Strive for Antifragile, Accept Resilient, And Don’t Rely on Crowd-Funding | April 2024

Living Legacy - February 2024 Newsletter

When I was a child, my father was injured on the job and could never work again beyond sporadic and low-paying temporary work. He got a settlement and a few bucks from the pension each month, but more was needed (made worse by a few unproductive decisions) to keep our house or pay for the necessities of life. I’ll forever be grateful to the many people who helped. Further, I’m happy to pay it forward and provide support where possible in someone else’s moment of need.

A sentiment I often hear is that people want to be efficient in managing their finances. On the surface, there is nothing wrong with efficiency. Waste not, want not, and so on. Most, if not all, aspects of modern society strive for a high degree of efficiency. Therefore, it’s not surprising that we also apply this concept to our finances. The challenge is that highly efficient systems are not built with redundancy in mind and may be overwhelmed by random shocks to the system. As Scotty said in Star Trek III, “The more they overthink the plumbing, the easier it is to stop up the drain.”

Our personal finances can quickly take a turn when an unforeseen event takes our plan on a detour (assuming there is a plan). Unfortunately, we get grim reminders of this from the various crowd-funding pages we see on social media or in the news. Observe, and you’ll note that most of the time, money is being raised to help with a situation that’s not uncommon or unpredictable. It’s just that the victim probably didn’t think it would ever happen to him or her, always to other people. This isn’t meant to be a criticism of people who are experiencing a crisis and are short of money. On the contrary, as mentioned earlier, I probably wouldn’t be where I’m at without the timely charity and support of people in my life.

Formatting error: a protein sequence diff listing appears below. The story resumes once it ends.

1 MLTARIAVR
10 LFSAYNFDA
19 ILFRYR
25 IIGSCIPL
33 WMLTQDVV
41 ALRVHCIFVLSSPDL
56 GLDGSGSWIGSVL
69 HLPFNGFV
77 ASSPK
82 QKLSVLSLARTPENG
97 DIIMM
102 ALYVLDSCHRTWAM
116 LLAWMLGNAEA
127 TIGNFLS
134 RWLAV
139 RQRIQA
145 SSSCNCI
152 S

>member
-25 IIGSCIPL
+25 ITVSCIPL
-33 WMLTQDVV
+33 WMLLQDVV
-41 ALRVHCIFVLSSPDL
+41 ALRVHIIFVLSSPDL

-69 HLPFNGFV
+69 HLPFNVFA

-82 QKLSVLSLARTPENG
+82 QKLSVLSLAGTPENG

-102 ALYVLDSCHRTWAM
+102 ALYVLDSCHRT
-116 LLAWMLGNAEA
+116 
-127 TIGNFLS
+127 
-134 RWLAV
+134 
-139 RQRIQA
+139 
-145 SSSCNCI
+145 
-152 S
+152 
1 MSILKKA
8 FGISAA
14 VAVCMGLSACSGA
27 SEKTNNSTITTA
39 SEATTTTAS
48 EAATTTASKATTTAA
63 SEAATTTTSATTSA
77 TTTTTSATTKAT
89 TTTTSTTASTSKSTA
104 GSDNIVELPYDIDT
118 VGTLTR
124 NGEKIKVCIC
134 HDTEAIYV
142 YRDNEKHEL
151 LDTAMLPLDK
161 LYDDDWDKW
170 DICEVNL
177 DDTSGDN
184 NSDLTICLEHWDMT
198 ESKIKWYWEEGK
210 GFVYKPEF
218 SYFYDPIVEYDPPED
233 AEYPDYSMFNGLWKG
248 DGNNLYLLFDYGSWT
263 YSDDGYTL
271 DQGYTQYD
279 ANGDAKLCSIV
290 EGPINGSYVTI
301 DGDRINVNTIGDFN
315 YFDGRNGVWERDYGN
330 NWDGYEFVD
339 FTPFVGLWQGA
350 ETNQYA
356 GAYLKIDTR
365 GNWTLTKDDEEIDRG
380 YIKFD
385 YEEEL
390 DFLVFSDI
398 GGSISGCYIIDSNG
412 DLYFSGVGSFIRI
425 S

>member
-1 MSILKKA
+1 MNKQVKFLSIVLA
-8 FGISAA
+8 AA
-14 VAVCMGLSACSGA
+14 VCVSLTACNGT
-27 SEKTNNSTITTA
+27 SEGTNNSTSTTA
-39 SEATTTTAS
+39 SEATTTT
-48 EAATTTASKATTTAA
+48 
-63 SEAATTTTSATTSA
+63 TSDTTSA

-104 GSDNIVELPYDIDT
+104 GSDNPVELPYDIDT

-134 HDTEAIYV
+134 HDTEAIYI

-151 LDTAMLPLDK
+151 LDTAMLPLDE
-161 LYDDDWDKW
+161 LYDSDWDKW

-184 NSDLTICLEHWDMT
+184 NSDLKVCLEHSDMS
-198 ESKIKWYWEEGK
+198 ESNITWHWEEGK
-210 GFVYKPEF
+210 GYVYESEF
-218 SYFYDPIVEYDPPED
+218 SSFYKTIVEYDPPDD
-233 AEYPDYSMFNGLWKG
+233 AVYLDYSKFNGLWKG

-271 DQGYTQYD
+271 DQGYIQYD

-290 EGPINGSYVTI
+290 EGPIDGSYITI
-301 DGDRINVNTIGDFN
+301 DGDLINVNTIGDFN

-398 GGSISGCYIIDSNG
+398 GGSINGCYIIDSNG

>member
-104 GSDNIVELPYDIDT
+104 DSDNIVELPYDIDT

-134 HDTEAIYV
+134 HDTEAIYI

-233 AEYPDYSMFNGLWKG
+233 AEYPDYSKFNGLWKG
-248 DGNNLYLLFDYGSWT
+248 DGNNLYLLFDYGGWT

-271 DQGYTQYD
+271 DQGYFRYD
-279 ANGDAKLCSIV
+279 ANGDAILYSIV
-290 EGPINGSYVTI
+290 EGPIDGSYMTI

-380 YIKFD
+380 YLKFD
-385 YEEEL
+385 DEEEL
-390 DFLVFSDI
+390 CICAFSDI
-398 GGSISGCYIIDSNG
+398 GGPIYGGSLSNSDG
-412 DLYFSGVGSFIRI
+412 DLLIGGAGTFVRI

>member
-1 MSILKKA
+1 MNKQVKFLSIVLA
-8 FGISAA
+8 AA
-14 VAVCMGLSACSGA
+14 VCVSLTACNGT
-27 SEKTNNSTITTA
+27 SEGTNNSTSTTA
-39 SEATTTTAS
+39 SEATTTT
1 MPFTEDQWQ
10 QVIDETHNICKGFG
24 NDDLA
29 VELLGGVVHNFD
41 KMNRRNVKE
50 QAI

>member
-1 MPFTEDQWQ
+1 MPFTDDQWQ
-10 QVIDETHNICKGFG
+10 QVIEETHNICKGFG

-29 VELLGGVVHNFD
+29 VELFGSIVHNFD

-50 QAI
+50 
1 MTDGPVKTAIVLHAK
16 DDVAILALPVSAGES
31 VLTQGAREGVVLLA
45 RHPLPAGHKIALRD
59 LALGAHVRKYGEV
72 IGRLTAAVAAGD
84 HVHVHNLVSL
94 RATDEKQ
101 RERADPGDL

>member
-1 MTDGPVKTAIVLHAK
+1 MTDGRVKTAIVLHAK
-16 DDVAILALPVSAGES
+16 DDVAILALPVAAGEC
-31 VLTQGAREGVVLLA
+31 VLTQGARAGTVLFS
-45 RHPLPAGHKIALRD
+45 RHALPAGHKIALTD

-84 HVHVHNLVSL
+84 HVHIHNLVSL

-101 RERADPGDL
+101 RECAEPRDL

Nevertheless, here’s where the paradox comes in. I hope you will be generous and contribute to that crowd-funding page you scroll upon to help someone in your neighborhood or community. A timely act of kindness may make all the difference. I also hope that you will arrange your finances with the mindset that you never want to be dependent on the charity of others when the inevitable shock to your finances occurs. In other words, avoid having your finances be fragile. Rather, strive to have them be antifragile. Applying the logic of author Nassim Nicholas Taleb, this would make your finances stronger due to random events or shocks rather than weaker. And suppose it turns out that antifragile isn’t possible to attain. In that case, hopefully, you’ll at least land on being resilient, which means that your finances will be able to withstand or recover quickly from difficult conditions. Here are some thoughts on what may constitute being fragile or anti-fragile with respect to your finances.

Examples of fragility in personal finance:


  • Insufficient insurance for low-probability but high-consequence events
  • Belief that its more efficient or even possible to self-insure
  • Long-term commitments relying on short-term and/or variable-rate debt